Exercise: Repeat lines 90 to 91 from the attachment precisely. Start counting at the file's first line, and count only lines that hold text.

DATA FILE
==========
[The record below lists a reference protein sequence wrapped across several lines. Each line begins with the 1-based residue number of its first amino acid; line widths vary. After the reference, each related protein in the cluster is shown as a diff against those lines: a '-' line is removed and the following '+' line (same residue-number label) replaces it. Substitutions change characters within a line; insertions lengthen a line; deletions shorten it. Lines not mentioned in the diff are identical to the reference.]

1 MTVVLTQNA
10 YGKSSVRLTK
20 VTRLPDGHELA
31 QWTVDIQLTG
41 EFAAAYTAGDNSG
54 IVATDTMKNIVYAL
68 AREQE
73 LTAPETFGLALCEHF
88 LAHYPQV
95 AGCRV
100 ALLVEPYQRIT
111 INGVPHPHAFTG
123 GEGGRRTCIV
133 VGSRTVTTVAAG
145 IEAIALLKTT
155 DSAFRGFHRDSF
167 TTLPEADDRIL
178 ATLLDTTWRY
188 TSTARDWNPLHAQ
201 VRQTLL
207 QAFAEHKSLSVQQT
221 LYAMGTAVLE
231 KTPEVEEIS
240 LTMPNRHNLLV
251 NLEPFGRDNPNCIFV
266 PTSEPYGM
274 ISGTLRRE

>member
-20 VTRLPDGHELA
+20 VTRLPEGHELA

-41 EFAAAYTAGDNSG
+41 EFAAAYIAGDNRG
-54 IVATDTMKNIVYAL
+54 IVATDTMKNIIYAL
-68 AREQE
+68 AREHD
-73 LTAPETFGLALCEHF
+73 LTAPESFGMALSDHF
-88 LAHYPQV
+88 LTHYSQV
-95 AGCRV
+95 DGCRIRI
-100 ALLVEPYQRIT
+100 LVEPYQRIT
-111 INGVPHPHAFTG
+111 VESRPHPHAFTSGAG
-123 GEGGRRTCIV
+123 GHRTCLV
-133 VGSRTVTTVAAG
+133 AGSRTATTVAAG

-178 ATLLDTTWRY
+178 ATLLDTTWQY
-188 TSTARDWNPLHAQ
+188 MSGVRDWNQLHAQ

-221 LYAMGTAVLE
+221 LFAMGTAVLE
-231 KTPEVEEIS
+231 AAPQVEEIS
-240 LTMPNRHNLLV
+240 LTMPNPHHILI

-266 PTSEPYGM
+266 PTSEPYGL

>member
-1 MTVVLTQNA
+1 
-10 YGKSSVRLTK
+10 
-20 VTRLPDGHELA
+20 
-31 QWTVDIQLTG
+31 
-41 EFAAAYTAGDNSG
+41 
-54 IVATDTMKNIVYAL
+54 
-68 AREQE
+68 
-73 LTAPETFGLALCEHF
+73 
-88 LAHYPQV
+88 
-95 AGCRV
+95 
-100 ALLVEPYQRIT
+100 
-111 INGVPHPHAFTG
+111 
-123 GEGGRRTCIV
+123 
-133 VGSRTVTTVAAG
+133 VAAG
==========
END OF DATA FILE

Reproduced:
+123 
-133 VGSRTVTTVAAG